WASHINGTON -- The Justice Department announced the biggest environmental cash settlement in history Thursday, securing a $5.15 billion deal with Anadarko Petroleum to clean up dozens of sites across the country and compensate several thousand people living with the effects of the contamination.
The agreement resolves claims stemming from the toxic legacy of one of the oil firm's subsidiaries, Kerr-McGee, which operated a range of U.S. chemical, energy and manufacturing businesses over 85 years.
At a news conference, Preet Bharara, U.S. attorney of the Southern District of New York, said Kerr-McGee, which Anadarko acquired in 2006, left a trail of pollution in its wake and tried to evade responsibility by forcing U.S. taxpayers to pay for its actions.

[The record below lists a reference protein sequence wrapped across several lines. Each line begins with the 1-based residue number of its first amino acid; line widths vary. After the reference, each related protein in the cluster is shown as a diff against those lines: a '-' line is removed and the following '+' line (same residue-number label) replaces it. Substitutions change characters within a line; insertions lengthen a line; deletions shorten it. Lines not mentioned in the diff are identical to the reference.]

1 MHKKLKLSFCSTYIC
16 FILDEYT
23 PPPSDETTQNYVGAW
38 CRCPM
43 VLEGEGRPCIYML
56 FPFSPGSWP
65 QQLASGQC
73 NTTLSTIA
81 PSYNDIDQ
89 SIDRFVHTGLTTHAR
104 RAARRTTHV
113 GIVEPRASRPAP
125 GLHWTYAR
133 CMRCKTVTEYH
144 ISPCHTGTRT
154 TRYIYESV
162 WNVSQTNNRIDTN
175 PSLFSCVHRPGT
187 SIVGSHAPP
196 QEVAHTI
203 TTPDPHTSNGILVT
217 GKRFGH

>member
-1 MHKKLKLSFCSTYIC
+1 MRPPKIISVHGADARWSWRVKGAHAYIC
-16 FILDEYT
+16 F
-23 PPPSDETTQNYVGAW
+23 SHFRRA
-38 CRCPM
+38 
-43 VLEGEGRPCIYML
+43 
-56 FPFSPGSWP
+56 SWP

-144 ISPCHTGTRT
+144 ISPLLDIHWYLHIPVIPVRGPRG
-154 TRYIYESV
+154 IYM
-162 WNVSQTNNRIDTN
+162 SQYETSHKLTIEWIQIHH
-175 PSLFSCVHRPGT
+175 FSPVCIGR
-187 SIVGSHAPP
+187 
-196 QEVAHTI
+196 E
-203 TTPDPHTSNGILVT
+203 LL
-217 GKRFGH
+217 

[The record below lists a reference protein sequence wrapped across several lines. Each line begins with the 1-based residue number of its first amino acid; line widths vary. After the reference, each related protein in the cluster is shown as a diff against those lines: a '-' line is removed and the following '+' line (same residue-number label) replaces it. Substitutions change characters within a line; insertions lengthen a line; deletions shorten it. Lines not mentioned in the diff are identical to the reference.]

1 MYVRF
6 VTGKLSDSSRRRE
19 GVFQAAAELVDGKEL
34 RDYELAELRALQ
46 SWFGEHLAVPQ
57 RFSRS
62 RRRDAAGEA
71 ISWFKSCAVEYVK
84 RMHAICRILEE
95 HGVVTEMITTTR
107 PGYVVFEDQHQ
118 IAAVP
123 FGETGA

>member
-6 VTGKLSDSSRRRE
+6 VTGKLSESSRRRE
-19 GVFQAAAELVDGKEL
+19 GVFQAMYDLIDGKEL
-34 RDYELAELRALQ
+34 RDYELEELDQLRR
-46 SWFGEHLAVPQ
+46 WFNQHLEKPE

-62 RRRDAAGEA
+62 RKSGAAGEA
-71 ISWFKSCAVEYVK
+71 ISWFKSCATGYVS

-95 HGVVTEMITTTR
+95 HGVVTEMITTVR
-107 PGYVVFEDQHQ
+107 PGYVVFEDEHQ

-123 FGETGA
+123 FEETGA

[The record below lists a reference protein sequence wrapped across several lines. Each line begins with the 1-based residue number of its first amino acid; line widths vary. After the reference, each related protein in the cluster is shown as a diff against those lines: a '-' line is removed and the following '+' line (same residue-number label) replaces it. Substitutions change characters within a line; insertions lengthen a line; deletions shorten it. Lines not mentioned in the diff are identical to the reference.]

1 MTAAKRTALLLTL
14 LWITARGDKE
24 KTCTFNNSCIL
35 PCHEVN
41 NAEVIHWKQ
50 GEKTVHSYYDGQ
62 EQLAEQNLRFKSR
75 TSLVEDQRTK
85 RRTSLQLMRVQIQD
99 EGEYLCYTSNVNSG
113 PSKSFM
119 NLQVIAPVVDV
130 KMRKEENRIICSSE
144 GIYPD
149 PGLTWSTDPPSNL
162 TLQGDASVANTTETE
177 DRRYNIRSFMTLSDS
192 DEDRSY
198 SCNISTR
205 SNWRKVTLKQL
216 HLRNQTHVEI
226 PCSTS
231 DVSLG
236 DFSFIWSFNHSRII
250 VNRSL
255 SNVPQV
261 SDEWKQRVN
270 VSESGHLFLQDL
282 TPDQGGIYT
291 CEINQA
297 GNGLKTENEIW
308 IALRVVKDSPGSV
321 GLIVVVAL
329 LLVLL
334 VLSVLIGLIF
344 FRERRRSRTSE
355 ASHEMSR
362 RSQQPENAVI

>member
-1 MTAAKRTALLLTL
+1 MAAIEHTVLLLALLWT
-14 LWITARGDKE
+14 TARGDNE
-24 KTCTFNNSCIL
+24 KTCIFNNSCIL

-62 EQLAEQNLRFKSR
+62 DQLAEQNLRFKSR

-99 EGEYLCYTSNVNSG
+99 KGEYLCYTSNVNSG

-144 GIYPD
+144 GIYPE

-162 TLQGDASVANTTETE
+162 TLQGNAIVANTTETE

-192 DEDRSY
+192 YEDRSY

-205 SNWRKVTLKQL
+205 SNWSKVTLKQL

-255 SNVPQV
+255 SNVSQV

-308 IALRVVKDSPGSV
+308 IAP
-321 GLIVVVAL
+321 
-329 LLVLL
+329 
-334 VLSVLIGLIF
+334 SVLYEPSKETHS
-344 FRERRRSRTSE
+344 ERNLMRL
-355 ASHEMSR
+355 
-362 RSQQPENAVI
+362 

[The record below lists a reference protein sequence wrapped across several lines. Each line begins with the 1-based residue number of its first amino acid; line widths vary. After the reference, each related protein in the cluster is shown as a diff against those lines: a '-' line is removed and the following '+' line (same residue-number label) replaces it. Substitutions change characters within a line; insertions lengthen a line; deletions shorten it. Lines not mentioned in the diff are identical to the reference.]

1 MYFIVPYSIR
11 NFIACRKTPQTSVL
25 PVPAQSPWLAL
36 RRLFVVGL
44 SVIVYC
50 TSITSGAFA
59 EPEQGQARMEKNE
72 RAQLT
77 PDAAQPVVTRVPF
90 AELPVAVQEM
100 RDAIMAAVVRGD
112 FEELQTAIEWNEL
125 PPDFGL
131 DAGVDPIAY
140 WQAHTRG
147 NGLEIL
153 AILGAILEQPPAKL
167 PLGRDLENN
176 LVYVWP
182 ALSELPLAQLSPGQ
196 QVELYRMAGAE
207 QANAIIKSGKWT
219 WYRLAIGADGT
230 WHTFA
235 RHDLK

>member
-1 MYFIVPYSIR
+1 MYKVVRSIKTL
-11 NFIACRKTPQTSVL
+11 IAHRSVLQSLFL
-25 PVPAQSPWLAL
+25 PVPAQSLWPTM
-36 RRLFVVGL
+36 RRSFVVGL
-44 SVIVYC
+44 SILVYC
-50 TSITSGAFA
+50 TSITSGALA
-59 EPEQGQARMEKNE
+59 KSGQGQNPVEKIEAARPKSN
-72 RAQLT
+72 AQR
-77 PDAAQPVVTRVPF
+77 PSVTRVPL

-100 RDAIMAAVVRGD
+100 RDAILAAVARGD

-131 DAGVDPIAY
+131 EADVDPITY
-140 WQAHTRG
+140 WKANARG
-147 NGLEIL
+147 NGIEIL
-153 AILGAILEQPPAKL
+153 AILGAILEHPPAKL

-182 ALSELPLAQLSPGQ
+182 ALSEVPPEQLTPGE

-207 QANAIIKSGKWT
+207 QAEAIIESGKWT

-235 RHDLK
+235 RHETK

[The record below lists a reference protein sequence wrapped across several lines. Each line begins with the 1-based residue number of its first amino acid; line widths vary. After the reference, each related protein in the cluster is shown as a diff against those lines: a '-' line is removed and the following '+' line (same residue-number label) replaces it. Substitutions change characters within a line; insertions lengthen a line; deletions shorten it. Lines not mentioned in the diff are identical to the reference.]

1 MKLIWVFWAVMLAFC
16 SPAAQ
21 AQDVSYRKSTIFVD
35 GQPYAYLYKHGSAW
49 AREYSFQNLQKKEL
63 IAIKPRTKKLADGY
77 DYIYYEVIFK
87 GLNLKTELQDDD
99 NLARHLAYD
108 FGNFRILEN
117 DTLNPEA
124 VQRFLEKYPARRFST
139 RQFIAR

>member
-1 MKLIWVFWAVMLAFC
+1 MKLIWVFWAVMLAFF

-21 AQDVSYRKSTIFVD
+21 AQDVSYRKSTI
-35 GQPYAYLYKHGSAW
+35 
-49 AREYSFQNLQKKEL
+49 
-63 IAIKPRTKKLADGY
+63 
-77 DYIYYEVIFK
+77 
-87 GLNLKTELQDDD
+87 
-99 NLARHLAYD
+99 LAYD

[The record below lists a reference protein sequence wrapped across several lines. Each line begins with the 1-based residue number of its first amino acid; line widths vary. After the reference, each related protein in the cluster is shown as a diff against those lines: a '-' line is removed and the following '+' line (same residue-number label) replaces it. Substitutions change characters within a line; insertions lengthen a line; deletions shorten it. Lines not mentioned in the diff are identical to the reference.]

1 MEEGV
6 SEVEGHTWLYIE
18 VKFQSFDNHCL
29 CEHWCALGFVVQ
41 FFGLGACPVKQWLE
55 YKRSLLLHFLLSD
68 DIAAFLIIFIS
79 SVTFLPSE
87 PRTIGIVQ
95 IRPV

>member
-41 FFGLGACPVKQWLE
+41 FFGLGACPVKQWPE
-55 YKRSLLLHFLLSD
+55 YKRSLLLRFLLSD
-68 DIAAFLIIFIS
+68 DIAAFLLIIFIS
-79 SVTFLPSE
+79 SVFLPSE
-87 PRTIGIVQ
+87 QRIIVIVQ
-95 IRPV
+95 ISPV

The agreement grew out of a lawsuit against Tronox, a paint materials manufacturer and unit of Kerr-McGee that was spun off in 2005 and later went bankrupt.
"Kerr-McGee's businesses all over this country left significant, lasting environmental damage in their wake," said Deputy Attorney General James Cole. "It tried to shed its responsibility for this environmental damage and stick the United States taxpayers with the huge cleanup bill."
The stretch of Kerr-McGee's operations over nearly a century was vast, Justice Department officials said, encompassing everything from wood treatment to rocket fuel processing. Its perchlorate business contaminated Lake Mead, a major source of drinking water for the Southwest; its uranium mining operations left radioactive waste piles throughout Navajo Nation territory.
The litigation trust that reached the agreement with Anadarko represented the federal government, 11 states, the Navajo Nation, trusts for individual plaintiffs and some environmental response trusts.
"If you are responsible for 85 years of poisoning the Earth, then you are responsible for cleaning it up," Mr. Bharara said.